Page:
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Broken plastic on PSU

post #1 of 4
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trying to troubleshoot what might be a power issue with an old build (intermittently powers with a high fan and blank screen...- separate issue) i came across an old OCZ 550W PSU that i thought i'd try swap out the current PSU with. after connecting it, however i noticed that there is a small piece broken where the power cable goes in..(below)



there seems to be an exposed bit of metal. is this something to worry about??
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HAF922
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post #2 of 4
Nothing to worry about from what I can see.
    
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post #3 of 4
Quote:
Originally Posted by MrTOOSHORT View Post

Nothing to worry about from what I can see.

the plastic itself does not present a problem, however it does call into question on the quality control of the manufacturing of that unit...

what brand/model is that PSU and how old is it?
post #4 of 4
The metal you see is just part of the connector and is tied to chassis ground, as this JonnyGuru inside view of another OCZ power supply shows, so it's safe:



I probably wouldn't bother replacing or fixing that socket, provided it's not cracked around the lugs or the rim. OTOH I wouldn't plug and unplug the AC cord more than I had to with it. If you know how to solder and feel like repairing it, you want an IEC connector, type C14 with solder lugs on the rear (not bottom) , snap-in (not screw-on), something like this:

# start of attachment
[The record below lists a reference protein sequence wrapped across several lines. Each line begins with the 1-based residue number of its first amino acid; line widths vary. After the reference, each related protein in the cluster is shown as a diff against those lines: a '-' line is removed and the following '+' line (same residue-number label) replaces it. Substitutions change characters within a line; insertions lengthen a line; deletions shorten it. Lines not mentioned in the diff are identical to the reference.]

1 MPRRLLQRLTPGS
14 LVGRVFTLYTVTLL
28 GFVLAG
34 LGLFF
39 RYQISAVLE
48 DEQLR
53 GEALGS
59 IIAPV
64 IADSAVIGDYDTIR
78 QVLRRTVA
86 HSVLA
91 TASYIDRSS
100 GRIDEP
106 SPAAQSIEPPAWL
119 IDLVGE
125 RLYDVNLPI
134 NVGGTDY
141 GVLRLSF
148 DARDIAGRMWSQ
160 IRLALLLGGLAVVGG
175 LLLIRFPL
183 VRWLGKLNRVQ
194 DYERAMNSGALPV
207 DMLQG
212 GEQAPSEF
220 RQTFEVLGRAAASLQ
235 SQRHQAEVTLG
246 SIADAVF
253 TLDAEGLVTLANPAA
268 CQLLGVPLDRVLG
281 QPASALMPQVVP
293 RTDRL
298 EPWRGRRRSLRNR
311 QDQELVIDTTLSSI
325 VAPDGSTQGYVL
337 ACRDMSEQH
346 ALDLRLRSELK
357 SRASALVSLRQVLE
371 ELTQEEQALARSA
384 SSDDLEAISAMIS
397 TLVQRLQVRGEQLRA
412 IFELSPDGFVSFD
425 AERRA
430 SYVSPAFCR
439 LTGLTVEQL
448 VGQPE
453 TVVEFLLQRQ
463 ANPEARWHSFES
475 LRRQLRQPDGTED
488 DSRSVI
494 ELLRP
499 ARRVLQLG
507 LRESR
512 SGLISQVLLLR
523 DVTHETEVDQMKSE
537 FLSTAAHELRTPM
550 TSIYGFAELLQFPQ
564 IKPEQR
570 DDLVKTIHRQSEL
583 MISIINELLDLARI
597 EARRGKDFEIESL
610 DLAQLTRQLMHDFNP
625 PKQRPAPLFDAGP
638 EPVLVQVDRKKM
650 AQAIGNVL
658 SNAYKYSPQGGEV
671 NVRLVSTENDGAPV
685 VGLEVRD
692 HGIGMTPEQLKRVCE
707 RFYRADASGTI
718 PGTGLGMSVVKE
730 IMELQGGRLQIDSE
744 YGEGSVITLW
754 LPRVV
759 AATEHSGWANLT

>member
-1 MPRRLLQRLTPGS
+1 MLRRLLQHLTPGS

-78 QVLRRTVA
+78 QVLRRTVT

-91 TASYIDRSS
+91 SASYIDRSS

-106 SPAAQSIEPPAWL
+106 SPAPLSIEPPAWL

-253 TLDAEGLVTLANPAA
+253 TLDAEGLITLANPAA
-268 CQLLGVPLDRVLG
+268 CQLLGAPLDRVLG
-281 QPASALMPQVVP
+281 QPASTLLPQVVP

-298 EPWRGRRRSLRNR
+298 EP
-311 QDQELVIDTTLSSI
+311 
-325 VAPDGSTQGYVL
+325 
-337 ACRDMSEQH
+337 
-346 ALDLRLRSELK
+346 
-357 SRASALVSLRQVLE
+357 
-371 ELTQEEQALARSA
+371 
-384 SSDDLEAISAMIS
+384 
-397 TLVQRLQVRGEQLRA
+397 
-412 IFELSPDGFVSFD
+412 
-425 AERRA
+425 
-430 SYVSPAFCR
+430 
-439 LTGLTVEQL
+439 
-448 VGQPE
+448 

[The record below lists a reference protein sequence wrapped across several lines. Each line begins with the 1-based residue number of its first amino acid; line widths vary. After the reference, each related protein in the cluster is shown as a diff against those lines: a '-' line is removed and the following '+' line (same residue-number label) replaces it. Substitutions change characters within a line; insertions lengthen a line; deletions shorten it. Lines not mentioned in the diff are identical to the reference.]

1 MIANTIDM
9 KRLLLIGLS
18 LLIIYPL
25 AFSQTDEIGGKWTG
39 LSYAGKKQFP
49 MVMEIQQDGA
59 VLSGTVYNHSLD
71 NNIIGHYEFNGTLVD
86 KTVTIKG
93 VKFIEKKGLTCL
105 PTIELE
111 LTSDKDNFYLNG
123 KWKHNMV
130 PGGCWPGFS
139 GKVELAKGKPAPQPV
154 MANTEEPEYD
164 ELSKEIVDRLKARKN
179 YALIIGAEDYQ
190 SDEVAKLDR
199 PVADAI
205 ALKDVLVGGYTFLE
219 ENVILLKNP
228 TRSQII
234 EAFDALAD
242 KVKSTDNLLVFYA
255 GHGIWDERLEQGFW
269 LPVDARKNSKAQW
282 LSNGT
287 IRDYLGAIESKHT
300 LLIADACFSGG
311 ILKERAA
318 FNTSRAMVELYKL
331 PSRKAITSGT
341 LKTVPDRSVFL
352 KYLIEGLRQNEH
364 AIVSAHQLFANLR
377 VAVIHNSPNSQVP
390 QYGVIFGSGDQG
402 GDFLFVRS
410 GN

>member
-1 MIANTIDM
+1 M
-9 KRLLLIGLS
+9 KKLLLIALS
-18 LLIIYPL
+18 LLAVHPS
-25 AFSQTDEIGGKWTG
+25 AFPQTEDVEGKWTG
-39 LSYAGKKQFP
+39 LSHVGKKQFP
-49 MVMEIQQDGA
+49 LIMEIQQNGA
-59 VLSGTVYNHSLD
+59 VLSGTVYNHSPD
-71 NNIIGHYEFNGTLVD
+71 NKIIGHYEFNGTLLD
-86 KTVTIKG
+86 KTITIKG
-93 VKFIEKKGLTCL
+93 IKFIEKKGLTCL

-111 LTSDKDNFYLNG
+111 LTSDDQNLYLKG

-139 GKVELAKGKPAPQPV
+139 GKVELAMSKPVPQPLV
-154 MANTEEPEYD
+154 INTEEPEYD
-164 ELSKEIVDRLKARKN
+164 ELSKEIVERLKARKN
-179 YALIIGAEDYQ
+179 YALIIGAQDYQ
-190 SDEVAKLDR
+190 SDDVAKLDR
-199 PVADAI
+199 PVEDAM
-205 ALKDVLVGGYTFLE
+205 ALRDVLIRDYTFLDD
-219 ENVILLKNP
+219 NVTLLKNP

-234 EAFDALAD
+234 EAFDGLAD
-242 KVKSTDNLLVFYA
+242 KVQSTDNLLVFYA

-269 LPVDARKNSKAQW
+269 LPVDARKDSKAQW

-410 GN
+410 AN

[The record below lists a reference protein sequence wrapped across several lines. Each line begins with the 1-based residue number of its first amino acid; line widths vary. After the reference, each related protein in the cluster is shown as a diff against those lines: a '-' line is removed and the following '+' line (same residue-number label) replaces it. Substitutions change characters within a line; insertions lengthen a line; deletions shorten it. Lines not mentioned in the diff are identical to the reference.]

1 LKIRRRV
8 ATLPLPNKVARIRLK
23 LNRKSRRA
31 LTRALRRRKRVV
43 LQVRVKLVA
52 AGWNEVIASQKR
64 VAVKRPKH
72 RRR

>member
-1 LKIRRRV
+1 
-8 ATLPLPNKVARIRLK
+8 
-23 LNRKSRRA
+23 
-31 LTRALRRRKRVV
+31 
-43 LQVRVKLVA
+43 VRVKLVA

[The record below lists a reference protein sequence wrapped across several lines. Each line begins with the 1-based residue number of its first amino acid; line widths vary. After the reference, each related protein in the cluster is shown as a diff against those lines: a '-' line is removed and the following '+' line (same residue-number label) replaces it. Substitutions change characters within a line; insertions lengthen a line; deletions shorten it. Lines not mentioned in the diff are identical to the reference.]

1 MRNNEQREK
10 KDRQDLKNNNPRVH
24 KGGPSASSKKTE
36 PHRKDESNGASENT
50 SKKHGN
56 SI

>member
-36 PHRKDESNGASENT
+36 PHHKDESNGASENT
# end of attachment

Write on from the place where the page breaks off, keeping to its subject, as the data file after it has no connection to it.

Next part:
http://www.sinolec.co.uk/en/iec-sockets/253-0711-pq-c14-iec-power-inlet.html

Most of these are made of plastic that will melt if the soldering iron is held to the lugs for too long. It may be easier to solder the socket through the hole in the PSU case, before snapping the connector into the hole.

This component handles high voltage and comes before the fuse, meaning the fuse won't provide protection if something is wrong with it. Also incorrect wiring here can create a high voltage shock hazard, potentially lethal. Those two little blue disk capacitors are for filtering out noise and have special safety certification because they're connected directly between high votlage and chassis and have to be safe even if an ungrounded AC outlet is used. The boxy yellow capacitor on the left (enclosed in black heatshrink) is also a noise filter. Notice the dab of silicone rubber sealant to hold it in place and the Teflon tubing over its two high voltage leads.
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